Terence Rooney, MD, explains the innovative research methods that Janssen utilizes and the benefits of precision medicine in the treatment of psoriatic arthritis.
Rheumatology Network interviewed Terence Rooney, MD, to discuss the innovative research methods that Janssen utilizes, presented at the European Alliance of Associations for Rheumatology (EULAR) 2022 conference. Rooney is Vice President, Rheumatology and Maternal-Fetal Immunology Disease Area Stronghold Leader at Janssen.
“We are delighted to showcase our more innovative aspects of future-facing research in rheumatology,” Rooney stated. “For instance, we used artificial intelligence and machine learning to look at all patients with psoriatic arthritis in variety of our trials and asked the machines to look at different types of patients based on how they might respond to different treatments using standard outcome measures like minimal disease activity.”
Preliminary data indicated that different patients had different types of responses to therapies, validating the need for and benefits of precision medicine. “Psoriatic arthritis is one disease, but it has many different subtypes,” Rooney explains. “In fact, even to patients who are clinically identical, or similar in terms of, for instance, the number of pattern of joints that they might have involved, could have subtly different (and maybe not so subtly different) biology underlying that disease pattern. In other words, for one patient, they may have one cytokine, or aspect of the inflammatory cascade, driving their disease. And the drivers of the other patient's disease, who looks similar to the patient, could be a bit different. If you could understand that and untangle it, you might be able to target the different treatments available for these diseases to the right patient at the right time, rather than how we currently manage disease, which is more of a trial-and-error basis.”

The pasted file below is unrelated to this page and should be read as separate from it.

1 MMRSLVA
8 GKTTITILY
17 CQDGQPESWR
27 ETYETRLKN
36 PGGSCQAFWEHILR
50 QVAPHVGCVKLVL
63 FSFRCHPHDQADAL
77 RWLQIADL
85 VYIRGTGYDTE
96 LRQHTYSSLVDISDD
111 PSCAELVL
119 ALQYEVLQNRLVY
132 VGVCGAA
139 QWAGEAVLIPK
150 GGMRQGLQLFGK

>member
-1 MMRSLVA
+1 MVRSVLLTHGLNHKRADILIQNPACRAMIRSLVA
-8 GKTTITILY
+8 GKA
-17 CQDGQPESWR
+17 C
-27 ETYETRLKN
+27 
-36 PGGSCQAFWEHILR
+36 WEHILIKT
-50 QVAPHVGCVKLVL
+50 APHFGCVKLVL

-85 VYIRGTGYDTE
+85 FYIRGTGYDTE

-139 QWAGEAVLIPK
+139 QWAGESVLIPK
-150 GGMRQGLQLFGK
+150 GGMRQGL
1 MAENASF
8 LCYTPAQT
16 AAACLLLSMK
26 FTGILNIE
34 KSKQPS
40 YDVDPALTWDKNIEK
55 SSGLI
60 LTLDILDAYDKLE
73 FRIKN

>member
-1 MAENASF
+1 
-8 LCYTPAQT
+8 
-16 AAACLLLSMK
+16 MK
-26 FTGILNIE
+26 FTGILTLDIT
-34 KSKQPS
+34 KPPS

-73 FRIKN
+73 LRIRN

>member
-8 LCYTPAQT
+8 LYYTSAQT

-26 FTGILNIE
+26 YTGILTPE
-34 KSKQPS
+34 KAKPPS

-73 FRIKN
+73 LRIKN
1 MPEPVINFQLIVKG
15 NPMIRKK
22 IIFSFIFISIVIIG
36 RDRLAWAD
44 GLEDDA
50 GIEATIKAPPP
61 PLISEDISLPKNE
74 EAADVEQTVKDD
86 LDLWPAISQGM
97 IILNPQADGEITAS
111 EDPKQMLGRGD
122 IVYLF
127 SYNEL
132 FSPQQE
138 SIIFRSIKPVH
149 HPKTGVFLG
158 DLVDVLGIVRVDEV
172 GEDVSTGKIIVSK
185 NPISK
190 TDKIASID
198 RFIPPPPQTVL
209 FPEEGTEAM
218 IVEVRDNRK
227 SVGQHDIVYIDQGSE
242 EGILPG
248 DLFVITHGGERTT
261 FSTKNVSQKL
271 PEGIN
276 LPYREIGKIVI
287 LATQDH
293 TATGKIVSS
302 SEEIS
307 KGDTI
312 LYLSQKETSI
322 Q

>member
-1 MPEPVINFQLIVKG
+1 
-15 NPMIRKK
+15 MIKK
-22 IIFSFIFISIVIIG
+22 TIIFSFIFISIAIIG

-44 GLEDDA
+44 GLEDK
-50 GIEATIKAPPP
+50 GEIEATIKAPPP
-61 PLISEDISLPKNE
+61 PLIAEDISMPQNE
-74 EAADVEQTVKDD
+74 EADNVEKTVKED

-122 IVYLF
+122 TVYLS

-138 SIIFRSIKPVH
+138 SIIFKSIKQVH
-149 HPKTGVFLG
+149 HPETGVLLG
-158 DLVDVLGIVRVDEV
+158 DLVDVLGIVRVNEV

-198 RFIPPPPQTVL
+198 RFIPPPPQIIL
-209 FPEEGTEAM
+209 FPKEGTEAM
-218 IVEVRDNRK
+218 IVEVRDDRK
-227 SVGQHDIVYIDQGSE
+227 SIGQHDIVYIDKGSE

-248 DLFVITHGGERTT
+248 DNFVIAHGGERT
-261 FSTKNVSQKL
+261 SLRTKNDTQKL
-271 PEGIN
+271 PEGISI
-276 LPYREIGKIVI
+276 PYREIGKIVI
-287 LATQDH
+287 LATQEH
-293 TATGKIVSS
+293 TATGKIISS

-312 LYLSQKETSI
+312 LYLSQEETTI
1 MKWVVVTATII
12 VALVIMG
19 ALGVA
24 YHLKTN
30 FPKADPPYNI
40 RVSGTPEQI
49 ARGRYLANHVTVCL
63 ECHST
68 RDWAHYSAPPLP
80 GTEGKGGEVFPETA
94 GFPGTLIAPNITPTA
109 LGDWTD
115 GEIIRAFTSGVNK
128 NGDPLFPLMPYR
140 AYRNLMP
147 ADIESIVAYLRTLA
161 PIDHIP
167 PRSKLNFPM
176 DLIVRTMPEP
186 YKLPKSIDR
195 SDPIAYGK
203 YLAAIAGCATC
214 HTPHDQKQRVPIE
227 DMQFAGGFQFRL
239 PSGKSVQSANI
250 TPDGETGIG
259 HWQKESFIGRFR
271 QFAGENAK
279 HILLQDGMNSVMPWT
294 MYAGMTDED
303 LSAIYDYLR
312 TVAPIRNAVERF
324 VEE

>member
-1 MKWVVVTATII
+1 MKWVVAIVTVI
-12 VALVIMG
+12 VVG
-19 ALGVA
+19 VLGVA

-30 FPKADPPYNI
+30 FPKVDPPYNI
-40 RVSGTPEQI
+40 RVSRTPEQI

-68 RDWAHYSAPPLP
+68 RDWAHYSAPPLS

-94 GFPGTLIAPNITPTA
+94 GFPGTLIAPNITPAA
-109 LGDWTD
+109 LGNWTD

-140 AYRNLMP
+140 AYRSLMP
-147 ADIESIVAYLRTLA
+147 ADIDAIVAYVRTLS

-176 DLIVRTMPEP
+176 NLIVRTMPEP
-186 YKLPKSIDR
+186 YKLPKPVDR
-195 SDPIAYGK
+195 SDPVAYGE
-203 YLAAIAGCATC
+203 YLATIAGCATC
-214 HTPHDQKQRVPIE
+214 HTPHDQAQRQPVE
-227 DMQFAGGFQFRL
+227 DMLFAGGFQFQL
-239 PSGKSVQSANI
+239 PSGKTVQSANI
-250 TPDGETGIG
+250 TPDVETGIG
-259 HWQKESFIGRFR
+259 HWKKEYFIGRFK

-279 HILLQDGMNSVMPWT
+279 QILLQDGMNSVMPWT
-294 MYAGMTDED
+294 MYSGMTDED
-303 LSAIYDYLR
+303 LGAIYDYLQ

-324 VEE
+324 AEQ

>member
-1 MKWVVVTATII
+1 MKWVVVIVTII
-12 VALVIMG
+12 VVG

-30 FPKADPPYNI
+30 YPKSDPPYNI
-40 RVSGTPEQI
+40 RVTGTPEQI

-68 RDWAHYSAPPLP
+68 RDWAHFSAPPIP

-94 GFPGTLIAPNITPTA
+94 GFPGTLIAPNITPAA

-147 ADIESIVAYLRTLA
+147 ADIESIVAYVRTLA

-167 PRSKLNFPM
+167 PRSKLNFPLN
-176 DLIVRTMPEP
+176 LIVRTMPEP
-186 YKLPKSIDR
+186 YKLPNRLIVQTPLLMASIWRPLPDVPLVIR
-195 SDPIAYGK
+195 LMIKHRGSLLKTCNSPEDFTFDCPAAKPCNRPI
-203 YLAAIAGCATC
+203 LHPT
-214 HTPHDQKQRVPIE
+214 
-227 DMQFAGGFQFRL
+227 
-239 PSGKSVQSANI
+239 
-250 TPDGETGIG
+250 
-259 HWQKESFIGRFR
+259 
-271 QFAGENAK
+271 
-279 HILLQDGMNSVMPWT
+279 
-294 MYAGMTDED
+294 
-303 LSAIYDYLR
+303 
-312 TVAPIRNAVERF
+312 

Another aspect Janssen is focusing on is helping patients and healthcare practitioners manage their patients by developing outcome measures that can be used in the clinic in practical ways. “Some of the research that we presented at EULAR was looking to take existing outcome measures, like the psoriatic arthritis disease activity score (PASDAS), that doctors can use to score disease activity in their patients,” Rooney explained. Their goal is to refine these measures to make them more practical and easier to use without compromising accuracy and the ability to capture the symptoms that matter to patients.
“We're in a place where we're determining how these medicines might best be used and we’re sharing detailed information about the attributes of those medicines, including their benefits and risks,” Rooney concluded. “We're also developing newer medicines that might raise the bar further in the future. So, I would like to share that a lot has been done, but there’s more to do, and it's great to be part of.”